Invited Symposium: Oxidative Stress and the CNS


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Differences In The Management Of Oxidative Stress Amongst Neural Cell Types

Contact Person: Bernhard H.J. Juurlink (juurlink@duke.usask.ca)


Cells in culture have made a major contribution to our understanding of the developmental and metabolic interactions amongst neural cells. Oxidative stress has been implicated as being an underlying causal factor of the degenerative changes seen in the CNS with ageing [12]. Recently we have been using cultured cells to dissect out the cell physiological bases of the differential vulnerability of neural cells to oxidative stress.

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Astrocytes and Oligodendrocytes

There are clear differences between astrocytes and oligodendrocytes grown in vitro to withstand oxidative stress. Thus there is an abundance of evidence that oligodendroglia are more susceptible than astroglia to oxidative stress [5, 7, 8, 11, 16, 17]. Immature oligodendrocytes are more susceptible than mature oligodendrocytes [1]. The increased vulnerability of oligodendrocytes is due to several reasons. One reason is that their high iron content facilitates the conversion of peroxides to strong oxidants [21]. Astrocytes as they age in culture become more vulnerable to oxidative stress even though their antioxidant defense systems seem to be maintained; this increase in vulnerability is related to their increase in iron content [18]. Altered iron deposition and metabolism has been implicated to play a causal role in a number of neurodegenerative diseases including Parkinsonism and Alzheimer’s disease [4, 14]

Another reason that oligodendrocytes are more vulnerable is that they have a poorer ability to scavenge peroxides, the source of many strong oxidants. Thus, oligodendrocytes have lower levels of reduced-glutathione (GSH) and lower glutathione peroxidase (GPx) activity [9]. The lower GSH content appears to be due to a poorer ability to synthesize GSH as well as a poorer ability to reduce oxidized-glutathione (GSSG) back to GSH [9]. Oligodendroglia also have much lower levels of phase II enzymes such as quinone reductase, suggesting that they have lesser abilities to cope with xenobiotic challange. In addition, oligodendroglia have a higher rate of oxidative metabolism compared to astrocytes (unpublished observations). All these factors result in oligodendroglia generating more strong oxidants under normal metabolic conditions than astrocytes and this production of oxidants dramatically increases when metabolism is disturbed.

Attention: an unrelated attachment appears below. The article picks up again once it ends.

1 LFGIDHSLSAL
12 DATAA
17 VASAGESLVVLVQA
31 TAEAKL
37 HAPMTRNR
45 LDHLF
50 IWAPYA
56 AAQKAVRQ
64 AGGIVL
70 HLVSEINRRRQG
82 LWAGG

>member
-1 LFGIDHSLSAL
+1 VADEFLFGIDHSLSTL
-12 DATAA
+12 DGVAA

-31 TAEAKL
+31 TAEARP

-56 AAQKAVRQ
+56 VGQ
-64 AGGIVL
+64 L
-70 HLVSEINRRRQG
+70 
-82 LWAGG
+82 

More recently the distribution of immunocytochemically-detectable mitochondrial manganese superoxide dismutase (Mn-SOD) has been reported [19](see also papers by Perraut and Tholey and by Lindenau et al., in this Symposium). There is apparently no immunocytochemically detectable Mn-SOD in oligodendroglia. This suggests that strong oxidants such as singlet oxygen and peroxynitrite should form more easily in oligodendroglia than in astrocytes. Indeed, nitric oxide donors more readily injure oligodendroglia than they do astrocytes [13, 16]. The vulnerability of oligodendroglia to oxidative stress relative to astrocytes is indicated by the concentration of the redox cycler, menadione, required to kill the cells. A 2 µM concentration will kill oligodendrocyte precursors, a 5 µM concentration will kill mature oligodendrocytes (5 µM) while more than a 40 µM concetration is required to kill all the astrocytes (unpublished observations). Thus, the root cause of the vulnerability of oligodendroglia in vitro appears to be related to their greater rate of peroxide production, their greater ability to convert these peroxides to strong oxidants and their poor ability to scavenge peroxides. Do these findings in vitro have any relevance to the glia in vivo? This seems to be the case since we have demonstrated that a brief severe ischemic insult to the one-week-old rat pup preferentially kills immature oligodendroglia and has little effect upon the survival of microglia and astroglia [6].